ORLANDO, Fla. — A constitutional amendment is on the ballot this November that homeowners in the state of Florida will want to pay attention to.
What You Need To Know
- Amendment 5 extends homestead portability time period
- Gives people 3 years to move over their Homestead assessment cap
- Could save homeowners thousands; could cost local governments millions
- COMPLETE COVERAGE: Making Sense of the Florida Constitutional Amendments | Florida Voting Guide
As it is now, Florida homeowners have the ability to cap the assessment of their property at a 3 percent increase every year. That's allowed under the Homestead or "Save Our Homes" act.
The way the Florida Constitution is currently written, homeowners have two years to move that homestead benefit from one property to another, so they can keep their person property taxes lower. These are portability benefits.
What Amendment 5 would do is increase the time period so that homeowners will have a three-year time period to claim portability benefits. In the event you do not have a homestead benefit for any of the previous three years years, you would lose the ability to move it.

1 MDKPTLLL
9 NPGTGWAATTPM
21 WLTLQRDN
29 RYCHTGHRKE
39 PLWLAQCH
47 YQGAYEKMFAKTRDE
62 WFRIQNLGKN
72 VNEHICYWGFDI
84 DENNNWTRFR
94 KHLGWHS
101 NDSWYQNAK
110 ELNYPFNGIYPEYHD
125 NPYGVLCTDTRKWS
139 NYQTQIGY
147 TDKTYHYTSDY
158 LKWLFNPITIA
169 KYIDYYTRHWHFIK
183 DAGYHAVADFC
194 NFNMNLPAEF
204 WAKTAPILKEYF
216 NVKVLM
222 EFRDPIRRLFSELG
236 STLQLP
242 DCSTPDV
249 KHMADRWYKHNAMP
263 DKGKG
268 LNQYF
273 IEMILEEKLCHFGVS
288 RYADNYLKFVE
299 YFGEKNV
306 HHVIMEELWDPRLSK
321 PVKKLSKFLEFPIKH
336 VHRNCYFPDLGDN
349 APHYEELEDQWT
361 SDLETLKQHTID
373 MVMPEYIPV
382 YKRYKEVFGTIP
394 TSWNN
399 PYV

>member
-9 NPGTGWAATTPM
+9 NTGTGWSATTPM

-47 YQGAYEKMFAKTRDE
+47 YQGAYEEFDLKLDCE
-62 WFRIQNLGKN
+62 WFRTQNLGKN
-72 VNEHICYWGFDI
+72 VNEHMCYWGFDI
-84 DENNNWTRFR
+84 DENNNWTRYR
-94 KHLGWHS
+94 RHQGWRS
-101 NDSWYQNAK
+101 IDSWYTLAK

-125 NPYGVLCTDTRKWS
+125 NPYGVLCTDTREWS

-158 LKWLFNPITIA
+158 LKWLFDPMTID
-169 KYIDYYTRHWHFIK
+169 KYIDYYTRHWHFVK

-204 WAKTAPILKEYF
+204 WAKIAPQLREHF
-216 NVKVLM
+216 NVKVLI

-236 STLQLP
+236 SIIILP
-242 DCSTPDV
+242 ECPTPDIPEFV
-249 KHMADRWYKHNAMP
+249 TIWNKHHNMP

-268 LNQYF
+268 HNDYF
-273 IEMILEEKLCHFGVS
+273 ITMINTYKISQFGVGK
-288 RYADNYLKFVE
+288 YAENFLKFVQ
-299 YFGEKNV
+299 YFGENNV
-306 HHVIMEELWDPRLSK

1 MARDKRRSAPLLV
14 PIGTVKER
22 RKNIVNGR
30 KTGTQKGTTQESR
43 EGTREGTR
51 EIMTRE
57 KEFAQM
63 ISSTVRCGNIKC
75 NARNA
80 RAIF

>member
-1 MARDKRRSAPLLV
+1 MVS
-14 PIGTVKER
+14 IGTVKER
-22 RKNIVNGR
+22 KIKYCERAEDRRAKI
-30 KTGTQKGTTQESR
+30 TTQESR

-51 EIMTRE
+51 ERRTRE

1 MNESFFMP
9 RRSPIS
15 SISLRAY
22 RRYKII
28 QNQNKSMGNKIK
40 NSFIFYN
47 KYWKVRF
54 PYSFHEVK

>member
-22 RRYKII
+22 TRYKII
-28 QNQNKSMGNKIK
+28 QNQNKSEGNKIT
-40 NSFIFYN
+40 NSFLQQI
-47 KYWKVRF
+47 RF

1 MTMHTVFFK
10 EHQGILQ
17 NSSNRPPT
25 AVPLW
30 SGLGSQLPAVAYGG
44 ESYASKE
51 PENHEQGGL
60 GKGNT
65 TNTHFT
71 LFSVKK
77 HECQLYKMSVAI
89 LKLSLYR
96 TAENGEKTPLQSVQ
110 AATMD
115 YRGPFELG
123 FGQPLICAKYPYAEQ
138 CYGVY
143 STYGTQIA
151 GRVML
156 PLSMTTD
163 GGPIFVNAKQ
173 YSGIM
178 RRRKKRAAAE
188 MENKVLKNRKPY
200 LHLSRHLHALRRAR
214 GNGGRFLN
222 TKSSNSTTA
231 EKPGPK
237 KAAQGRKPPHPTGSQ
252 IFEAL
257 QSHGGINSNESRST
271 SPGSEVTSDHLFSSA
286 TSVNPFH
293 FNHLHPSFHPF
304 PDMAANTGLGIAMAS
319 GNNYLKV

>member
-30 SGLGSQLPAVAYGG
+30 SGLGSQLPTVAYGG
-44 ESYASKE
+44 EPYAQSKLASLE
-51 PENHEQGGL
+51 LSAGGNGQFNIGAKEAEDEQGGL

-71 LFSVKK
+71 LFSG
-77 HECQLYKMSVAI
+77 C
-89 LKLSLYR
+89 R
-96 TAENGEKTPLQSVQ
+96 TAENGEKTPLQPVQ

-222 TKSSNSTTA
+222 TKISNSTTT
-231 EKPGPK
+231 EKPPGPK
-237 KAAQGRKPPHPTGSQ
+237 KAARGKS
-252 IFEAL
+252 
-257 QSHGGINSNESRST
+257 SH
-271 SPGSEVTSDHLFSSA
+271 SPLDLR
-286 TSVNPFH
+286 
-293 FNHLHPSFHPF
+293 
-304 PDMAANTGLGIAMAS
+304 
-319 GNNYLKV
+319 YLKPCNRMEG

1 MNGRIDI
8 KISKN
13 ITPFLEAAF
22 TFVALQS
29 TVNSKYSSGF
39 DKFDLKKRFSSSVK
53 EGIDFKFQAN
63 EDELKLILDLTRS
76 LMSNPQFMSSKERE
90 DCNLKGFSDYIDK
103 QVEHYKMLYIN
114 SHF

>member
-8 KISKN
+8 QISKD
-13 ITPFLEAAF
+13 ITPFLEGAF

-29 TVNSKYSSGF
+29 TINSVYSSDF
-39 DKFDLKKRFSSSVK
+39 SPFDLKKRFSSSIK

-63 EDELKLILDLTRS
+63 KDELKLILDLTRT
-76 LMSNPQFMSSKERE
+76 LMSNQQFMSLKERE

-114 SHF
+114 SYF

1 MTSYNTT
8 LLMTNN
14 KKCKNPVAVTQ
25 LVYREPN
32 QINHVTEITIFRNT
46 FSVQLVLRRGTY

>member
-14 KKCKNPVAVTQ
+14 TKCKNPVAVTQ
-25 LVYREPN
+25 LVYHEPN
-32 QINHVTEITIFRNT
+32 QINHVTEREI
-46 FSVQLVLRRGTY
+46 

Board certified Real estate attorney Nishad Kahn weighed in on the pros and cons for the proposed changes.
“The amendment will definitely benefit homeowners,” Khan said. “Because they (homeowners) will have the ability to reduce their property taxes, and they will have more time to transfer that portability. It obviously hurts the cities and counties because they are going to get reduced taxes.”
The amendment was approved for the ballot by the Florida Legislature. In the budget analysis for the amendment, the Revenue Estimating Conference estimated that the amendment, if approved, would reduce local property taxes by $1.8 million, "beginning in fiscal year 2021-2022, eventually growing to an annual reduction of $10.2 million."
Depending on the size of a home, if the amendment were to pass homeowners can expect to save anywhere from a few hundred dollars to tens of thousands of dollars.
In order for the amendment to pass, 60 percent of voters must vote yes on it.